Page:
What I have just told you has helped me personally a great deal.:smile:
     
  13. NCbear

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    I second the advice here. I wish I'd had someone to speak with, when I was dealing with thoughts of coming out.

    When I was 12 and had just found out about "Gay-Related Immune Deficiency" (which later became HIV/AIDS) from a Newsweek cover article, I was sure (1) that I'd be ostracized by most people when they found out or were told by me or others that I'm gay and (2) that I'd be dead from AIDS before I was out of college, because at that time no one knew what caused it, how to prevent it, or how to protect yourself against it. And I'd swallowed all that negative bullshit about gay and lesbian people prevalent in the early 1980s.

    But when I was 18 and came out to my parents, while their reactions weren't the best, I still had a home. My true friends in college remained my friends. I was able to date, have safe sex, stay alive, and enjoy my life.

    I guess what I'm trying to say is that your nephew needs to know that everyone goes through the heightened emotions of a first crush, the fears of abandonment by friends if significant differences are noted, the self-questioning associated with beginning to date. Certain things, like holding hands or kissing in public, will be more difficult for him in most venues, but if he can learn to rely on himself and to tune out the negative bullshit, he can truly be happy -- whether by himself or with his life partner.

    Just let him know that he may have to be patient and wait for himself and others to mature sufficiently to sustain the kind of relationship he wants. Until that happy state of propinquity coalesces in his life, he should simply try to behave with honor and dignity, respecting both himself and others.

    NCbear
     
  14. fortiesfun

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    That is astonishingly profound in a small number of words. Plus, I learned a new word. Propinquity (once I found out what it meant) is poetically perfect.

    I have a strong respect for all the posters here. Lest we scare Gabriel too much, however, we should note that coming out to an older relative is one of the counter-indicators of suicidal intent. Keeping a close eye on the nephew for a while is a good idea, but unless he is voicing a suicidal ideation he is not an obvious candidate. It is the repressed and isolated that are in greatest danger.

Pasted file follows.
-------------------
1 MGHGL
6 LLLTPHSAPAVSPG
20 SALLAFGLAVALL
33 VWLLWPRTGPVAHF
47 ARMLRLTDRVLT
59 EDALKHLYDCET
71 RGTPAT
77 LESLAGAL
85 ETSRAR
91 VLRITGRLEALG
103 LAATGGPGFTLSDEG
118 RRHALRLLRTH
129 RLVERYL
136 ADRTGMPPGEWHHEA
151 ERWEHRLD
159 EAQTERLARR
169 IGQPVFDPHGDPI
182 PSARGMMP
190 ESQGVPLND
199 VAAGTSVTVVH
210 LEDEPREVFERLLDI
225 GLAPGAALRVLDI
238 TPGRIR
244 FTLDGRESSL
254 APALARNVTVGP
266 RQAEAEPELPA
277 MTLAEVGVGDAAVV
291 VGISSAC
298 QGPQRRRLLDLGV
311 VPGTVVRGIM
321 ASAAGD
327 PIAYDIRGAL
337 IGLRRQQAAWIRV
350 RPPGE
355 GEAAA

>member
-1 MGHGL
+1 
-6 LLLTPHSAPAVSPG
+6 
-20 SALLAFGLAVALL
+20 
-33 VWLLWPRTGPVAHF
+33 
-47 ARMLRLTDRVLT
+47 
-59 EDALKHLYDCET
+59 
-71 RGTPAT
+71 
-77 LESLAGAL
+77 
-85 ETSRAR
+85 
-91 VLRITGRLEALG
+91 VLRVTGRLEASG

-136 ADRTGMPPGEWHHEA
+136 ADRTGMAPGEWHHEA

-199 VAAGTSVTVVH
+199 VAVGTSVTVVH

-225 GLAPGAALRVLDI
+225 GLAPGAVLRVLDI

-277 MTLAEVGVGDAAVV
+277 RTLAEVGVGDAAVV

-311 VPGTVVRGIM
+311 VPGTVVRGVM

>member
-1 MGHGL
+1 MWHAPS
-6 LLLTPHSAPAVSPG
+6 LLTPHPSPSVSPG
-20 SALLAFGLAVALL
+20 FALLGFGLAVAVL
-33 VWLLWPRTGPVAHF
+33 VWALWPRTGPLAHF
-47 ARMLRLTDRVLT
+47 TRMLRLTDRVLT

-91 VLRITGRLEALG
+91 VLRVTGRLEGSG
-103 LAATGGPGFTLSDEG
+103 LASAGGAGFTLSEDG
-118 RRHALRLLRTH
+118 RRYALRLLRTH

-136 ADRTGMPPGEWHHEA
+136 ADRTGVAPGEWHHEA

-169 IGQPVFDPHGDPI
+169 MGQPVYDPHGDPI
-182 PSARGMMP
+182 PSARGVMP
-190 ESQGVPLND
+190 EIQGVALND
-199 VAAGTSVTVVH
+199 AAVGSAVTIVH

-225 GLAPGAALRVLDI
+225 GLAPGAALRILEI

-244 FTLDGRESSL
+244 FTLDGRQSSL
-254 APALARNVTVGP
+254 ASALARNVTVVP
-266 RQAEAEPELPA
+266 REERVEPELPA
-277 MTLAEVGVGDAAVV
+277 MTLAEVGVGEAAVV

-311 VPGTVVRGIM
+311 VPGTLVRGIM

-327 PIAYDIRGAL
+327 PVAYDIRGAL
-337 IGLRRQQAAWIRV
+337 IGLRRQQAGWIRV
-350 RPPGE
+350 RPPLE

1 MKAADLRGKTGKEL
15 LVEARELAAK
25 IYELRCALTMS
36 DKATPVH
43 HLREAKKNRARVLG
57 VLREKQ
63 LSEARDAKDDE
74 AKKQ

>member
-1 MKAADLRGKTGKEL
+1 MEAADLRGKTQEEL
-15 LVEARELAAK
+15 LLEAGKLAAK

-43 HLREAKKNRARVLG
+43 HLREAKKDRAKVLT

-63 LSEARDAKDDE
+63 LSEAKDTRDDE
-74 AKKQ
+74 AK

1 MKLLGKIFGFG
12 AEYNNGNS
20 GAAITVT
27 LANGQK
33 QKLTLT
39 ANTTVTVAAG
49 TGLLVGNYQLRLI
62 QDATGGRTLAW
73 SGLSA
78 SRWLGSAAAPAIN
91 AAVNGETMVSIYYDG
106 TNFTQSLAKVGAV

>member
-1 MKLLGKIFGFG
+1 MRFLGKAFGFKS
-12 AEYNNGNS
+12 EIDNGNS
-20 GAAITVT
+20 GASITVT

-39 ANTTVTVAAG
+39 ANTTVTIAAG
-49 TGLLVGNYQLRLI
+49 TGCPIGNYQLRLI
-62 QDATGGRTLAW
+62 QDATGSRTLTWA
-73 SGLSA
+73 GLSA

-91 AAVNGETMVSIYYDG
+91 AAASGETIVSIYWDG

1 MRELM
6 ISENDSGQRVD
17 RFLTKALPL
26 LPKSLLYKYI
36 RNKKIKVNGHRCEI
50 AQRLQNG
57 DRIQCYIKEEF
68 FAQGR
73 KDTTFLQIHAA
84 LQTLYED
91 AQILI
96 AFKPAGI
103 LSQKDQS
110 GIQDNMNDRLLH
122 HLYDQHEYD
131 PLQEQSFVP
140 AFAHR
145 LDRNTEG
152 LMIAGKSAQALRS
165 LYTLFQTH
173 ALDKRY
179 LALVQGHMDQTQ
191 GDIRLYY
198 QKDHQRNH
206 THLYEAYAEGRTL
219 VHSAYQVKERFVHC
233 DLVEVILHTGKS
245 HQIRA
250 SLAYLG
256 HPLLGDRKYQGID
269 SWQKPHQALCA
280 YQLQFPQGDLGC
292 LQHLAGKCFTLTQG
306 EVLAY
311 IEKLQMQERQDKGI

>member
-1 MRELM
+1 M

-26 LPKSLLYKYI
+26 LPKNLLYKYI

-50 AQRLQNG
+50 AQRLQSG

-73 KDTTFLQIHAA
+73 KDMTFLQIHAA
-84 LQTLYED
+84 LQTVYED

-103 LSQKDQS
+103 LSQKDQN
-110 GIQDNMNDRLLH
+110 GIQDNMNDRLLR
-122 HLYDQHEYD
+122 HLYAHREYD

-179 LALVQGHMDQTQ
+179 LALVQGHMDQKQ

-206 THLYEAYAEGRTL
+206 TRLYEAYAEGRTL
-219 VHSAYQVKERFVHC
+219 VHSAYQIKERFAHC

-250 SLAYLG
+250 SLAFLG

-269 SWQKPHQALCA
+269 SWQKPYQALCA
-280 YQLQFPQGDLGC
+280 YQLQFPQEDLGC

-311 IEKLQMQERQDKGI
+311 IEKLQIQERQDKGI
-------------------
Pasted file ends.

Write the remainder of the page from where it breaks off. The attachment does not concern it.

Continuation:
15. NCbear

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    :tips hat to fortiesfun:

    No, sir, you are the one with the way with words. I've enjoyed all of your posts--a rarity, truly.

    NCbear
     
  16. fortiesfun

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    Ah, shucks. :redface:
     
  17. SomeGuyOverThere

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    Apart from all the stuff already posted I would like to add that you should emphasise how much of a big step it is to get as far as to tell you.

    It probably took a lot of courage and a long, personal journey of self discovery to get where he is now. He isn't at his destination yet, but he made a good start in having the courage to tell somebody, and I congratulate you for being there.

    Relating to my own experience a bit - I have nobody I feel that I can tell, and am still hidden away from it all. It's difficult, but LPSG has helped. Maybe he'd appreciate that too, though that might jepordise your ability to speak frankly here.
     
  18. fortiesfun

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    Here is a quick word of support for you. This is a very difficult time for anyone, but I am glad that LPSG is a place that you find some assistance. Hope you will continue to talk this through with guys here. Lex's amazingly courageous posts sharing on this topic are worth a re-reading. Keep us posted, and know that the gay and bi men here are a greatly supportive community while you decide if and when you want to share your sexual identity with family.
     
  19. Lex

    Lex
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    This thread is LPSG at its best. Hands Down.
     
  20. Gabriel

    Gabriel Member

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    I definitely agree with that. Thanks everyone so much, I really feel like these are some things I can use to help him. He's spent the weekend at my house so we could talk things out, and right now he seems pretty normal.

    The suicide topic really hit me hard because he has Bi-Polar disorder and was only diagnosed correctly last year, so I am afraid that he very well could be a candidate. I'll definitely keep my eye on him for that.

    Thus far, I have offered up ideas of adoption and he immediately shot them down. He definitely wants his own children that come from his genes. Not sure how he's going to handle that one. He has the ability to sleep with a woman, so obviously he's somewhat bisexual, but finding a woman willing to carry a child for 9 months and completely part with it is a very difficult task.

    I've always known my nephew's best friend as I watched them grow up together. He's somewhat a part of our family though these past few years I haven't been a present figure at home. I'm not sure of his orientation, but he always came off as an arrogant guy, fitting in with the jock stereotype perfectly. Honestly, this entire thing still has me somewhat shaken. But all this advice has really, really helped and the fact that everyone took the time to help really means a lot. There aren't enough times I could say thank you.